ELVs: the verdict

IRN’s man down south Iain Fletcher gives his verdict on the ELVs about to hit the game across the rest of the world

So it has come to pass that the southern hemisphere really does rule the rugby world?

Why else would their confounded Experimental Law Variations be considered and in part adopted by the IRB so swiftly after a single season of, quite frankly, mixed results in the Super 14 and defunct Australian Rugby Championships?

That is a question for another time. What is not is the fact that the northern hemisphere has to adopt some of the ELVs for tour matches, Six Nations and so forth from next year.

The politicking of getting them adopted so quickly within two years of the next World Cup - as demanded by the IRB’s own rules - has been shameless but are they as bad as feared? I am not so sure.

I wintered in Australia and watched, both live and on TV, plenty of Super 14 rugby so I shall endeavour to give a frank summation of what I enjoyed and did not from the ELVs.

Firstly let us ignore this rule of the defensive line being five metres back from a set piece. Players have cheated for years by getting offside and stultifying the space that the speedsters need to operate in so all this has done is take the game back to a fairer contest between attack and defence.

Or as John Mitchell, coach of Western Force, put it: “It has basically taken the game back to what the old rules were meant to be.”

No problem there then.

And what about this no kicking to touch if the ball is carried or passed back into the 22? Excellent news.

Teams have adopted the old exciting garryowen from their own half which has concentrated the action on bravery in the catch and chase. How much better is that than a series of line-outs? Not that I dislike a line-out. I just abhor the defensive mindset that teams adopt by passing back 10 metres to kick longer to touch.

Where there are concerns is the netherworld of the maul and the tackle area.

Ferocious competing for the ball at and immediately after the tackle is one of the joys of the game. Richie McCaw, legs spreadeagled but importantly still upright is a master of pinching the ball from the tackle zone.

He either gets the ball or gets a penalty. But no longer. The decision to punish infringements in this area with a seemingly endless succession of free-kicks has turned the game into a glorified tip and run session.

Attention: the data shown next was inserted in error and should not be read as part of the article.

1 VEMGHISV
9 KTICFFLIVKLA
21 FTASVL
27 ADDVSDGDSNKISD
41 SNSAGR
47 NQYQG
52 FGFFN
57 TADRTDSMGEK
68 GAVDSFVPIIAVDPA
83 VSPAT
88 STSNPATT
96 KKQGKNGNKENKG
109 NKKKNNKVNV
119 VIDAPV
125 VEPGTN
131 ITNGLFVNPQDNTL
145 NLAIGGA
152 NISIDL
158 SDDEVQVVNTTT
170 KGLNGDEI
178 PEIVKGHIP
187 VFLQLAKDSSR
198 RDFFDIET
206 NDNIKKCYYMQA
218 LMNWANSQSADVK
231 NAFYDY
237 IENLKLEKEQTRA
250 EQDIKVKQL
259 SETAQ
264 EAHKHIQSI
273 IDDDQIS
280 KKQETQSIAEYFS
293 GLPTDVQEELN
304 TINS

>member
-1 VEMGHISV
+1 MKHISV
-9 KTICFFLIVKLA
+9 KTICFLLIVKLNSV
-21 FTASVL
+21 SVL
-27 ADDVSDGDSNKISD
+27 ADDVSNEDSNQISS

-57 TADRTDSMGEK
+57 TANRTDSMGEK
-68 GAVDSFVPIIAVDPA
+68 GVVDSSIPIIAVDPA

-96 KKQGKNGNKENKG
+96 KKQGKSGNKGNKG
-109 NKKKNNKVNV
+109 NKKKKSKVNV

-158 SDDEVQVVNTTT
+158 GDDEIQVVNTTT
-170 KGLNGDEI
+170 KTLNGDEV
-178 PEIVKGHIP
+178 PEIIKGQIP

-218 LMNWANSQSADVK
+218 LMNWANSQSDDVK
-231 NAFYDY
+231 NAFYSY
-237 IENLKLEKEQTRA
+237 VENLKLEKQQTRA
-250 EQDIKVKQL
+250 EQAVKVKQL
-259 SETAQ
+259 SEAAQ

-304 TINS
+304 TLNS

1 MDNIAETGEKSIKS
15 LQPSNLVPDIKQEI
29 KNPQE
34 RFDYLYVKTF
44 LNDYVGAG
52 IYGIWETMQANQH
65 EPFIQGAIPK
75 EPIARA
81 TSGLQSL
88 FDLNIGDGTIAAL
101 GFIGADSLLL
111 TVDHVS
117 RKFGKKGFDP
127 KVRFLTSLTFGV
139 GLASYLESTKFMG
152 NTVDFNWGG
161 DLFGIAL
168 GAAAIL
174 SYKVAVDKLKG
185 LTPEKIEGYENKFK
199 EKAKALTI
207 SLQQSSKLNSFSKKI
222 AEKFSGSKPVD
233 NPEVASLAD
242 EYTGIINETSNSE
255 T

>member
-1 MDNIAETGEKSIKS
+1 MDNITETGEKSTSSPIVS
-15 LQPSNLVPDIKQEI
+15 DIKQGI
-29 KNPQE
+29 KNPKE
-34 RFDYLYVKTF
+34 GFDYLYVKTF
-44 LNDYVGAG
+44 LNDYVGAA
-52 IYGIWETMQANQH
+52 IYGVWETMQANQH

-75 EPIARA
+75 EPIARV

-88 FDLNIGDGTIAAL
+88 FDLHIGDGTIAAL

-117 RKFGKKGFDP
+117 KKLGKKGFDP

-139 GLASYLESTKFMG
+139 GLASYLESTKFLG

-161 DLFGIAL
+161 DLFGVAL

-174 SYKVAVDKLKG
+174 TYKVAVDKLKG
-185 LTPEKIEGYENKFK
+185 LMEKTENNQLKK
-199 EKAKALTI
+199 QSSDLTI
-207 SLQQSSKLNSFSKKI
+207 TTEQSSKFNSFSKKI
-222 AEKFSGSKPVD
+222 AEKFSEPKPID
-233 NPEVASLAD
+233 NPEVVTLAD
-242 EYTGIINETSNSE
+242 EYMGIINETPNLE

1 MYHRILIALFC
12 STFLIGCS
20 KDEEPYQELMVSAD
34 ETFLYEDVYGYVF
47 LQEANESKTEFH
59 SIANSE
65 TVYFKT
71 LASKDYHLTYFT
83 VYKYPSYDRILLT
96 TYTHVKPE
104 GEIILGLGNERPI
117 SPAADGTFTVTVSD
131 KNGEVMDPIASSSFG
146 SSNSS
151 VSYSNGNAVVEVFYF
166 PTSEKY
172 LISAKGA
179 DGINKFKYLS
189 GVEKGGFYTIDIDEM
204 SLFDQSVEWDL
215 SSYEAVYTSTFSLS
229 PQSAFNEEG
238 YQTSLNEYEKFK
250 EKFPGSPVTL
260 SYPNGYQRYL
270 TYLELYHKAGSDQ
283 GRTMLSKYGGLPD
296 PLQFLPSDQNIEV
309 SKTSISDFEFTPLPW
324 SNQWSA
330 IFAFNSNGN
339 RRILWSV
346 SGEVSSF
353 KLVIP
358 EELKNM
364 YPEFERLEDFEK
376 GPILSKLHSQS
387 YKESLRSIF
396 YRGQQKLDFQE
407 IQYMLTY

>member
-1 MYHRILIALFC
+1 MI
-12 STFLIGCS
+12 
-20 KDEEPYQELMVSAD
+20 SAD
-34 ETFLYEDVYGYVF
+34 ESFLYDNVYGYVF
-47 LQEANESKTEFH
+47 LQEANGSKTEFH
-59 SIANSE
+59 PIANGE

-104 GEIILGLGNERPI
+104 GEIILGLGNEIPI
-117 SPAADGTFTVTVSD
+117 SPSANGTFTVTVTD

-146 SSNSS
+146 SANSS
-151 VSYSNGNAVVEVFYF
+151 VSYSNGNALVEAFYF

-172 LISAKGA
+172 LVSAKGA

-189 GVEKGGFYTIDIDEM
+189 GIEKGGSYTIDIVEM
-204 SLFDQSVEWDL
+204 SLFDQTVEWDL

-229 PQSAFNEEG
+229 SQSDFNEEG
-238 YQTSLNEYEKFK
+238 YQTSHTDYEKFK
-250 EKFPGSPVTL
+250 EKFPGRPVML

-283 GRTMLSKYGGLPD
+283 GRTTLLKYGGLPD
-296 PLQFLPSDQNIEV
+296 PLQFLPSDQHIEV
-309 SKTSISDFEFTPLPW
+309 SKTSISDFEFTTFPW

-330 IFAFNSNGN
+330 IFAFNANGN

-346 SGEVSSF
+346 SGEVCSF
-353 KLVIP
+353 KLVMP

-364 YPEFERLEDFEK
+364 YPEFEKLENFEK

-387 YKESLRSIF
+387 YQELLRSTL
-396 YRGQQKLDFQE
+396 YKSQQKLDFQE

Hands in the ruck is the flankers’ weapon to steal or slow the ball down. They all do it, all practise it and expect to get ‘pinged’ for it as well.

It is their pickpocket skill of ‘getting away with it’ that separates the McCaws of this world from the ordinary back-rower. But now there is little deterrent they all have hands on the ball and the tackle area is a bit of a mess.

As for the new rule that a perfectly formed rolling maul can be legally taken down, well, you big men who enjoy the dark arts of the game might as well pack up and go home.

Oh there will still be a scrum or two for you to enjoy and try to exert some dominance over your opposing number, but as for the rest please kindly get out of the way of the slim young speedsters that we are all meant to salivate over.

The maul is a wonder of organisation and technique that saps the energy and will of the opponents. And to stop its onward progress teams have to either concede a penalty and maybe points, or commit more men which in turn leave gaps further out wide for when the ball is released. Perfect!

So why tinker with something that can benefit both forwards and backs?

This one I must confess has me absolutely flabbergasted. On many occasions we in the northern hemisphere have watched a good maul broken down by equally skilful defensive work as a player or two have worked there way from the back to the front and tackled the ball carrier.

A true contest of forward strength, skill and power and one that is integral to this game.

What most worries me though is the lack of subtlety in the game now. The beauty of rugby is that it offers big and small men a chance to contribute on the pitch and as part of a united team.

The increase in tempo via tap-and-go free-kicks has reduced the need for the big powerhouse men. Consider this. A team with a strong forward pack decides to opt for a scrum at every available opportunity to sap the will, strength, energy and heart from the opposition.

Excellent tactics until the opposition, more suited to tap rugby lose a couple of props to injury.

Then another couple come on and suffer the same fate. The team with the pack has won the battle up-front and should now dominate the match, except the scrums are now uncontested.

That would make the match a game of ‘rugby league’, or as one friend described it, ‘British Bulldog’.

The truth of the matter is the southern hemisphere is struggling financially and needs something, anything to get bums back on seats. The northern hemisphere has greater growth and produces some exhilarating rugby.

To support the former we are sacrificing the latter.

I love some of the changes the ELVs have brought in. I love the space the likes of Matt Giteau and Danny Cipriani will have to work in but I also love that space being created, grafted, earned by the cauliflower ear brigade.

They are just as important part of the game as the sleek men out wide and the beauty of the game as was that the backs needed the forwards. It was a symbiotic relationship.

Now the most important thing for the backs is the whistle in the referee’s mouth.